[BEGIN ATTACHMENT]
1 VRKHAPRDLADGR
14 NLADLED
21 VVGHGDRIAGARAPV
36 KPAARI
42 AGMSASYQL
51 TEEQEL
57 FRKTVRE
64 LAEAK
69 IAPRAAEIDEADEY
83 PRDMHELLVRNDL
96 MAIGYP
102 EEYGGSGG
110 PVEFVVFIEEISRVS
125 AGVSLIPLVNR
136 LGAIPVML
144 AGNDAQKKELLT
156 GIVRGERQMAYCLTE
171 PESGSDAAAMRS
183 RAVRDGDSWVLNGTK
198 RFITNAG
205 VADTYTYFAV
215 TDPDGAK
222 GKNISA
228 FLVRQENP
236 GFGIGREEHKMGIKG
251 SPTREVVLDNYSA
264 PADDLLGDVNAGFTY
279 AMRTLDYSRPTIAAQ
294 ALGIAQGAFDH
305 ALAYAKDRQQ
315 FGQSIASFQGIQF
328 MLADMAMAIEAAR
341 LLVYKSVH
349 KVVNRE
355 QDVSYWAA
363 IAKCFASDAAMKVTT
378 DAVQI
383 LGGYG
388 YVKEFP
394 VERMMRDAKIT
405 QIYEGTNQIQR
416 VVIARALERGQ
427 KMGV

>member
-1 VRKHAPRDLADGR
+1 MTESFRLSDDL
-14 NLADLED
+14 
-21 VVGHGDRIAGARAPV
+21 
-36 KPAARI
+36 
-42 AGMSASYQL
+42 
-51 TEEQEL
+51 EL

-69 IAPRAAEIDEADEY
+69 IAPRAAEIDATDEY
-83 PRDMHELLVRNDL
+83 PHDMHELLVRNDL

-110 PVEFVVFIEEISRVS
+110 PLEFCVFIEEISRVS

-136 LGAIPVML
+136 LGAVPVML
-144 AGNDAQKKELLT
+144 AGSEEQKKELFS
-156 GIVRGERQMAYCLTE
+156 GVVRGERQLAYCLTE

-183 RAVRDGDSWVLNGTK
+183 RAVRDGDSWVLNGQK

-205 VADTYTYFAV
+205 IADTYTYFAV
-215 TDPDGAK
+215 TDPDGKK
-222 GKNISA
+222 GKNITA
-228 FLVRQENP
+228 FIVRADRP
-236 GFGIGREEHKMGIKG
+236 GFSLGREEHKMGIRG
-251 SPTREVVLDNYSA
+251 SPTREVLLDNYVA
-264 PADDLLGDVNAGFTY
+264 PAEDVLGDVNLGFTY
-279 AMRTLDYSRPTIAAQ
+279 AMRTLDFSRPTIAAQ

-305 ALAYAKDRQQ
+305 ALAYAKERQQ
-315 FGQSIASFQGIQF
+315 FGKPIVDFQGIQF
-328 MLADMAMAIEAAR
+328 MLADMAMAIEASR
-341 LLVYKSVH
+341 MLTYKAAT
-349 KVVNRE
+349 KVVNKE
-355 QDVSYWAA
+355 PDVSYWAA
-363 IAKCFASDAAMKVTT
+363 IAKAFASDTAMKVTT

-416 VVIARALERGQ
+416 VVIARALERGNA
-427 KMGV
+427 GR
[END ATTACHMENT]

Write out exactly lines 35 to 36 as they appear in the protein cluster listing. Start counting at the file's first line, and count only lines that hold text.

355 QDVSYWAA
363 IAKCFASDAAMKVTT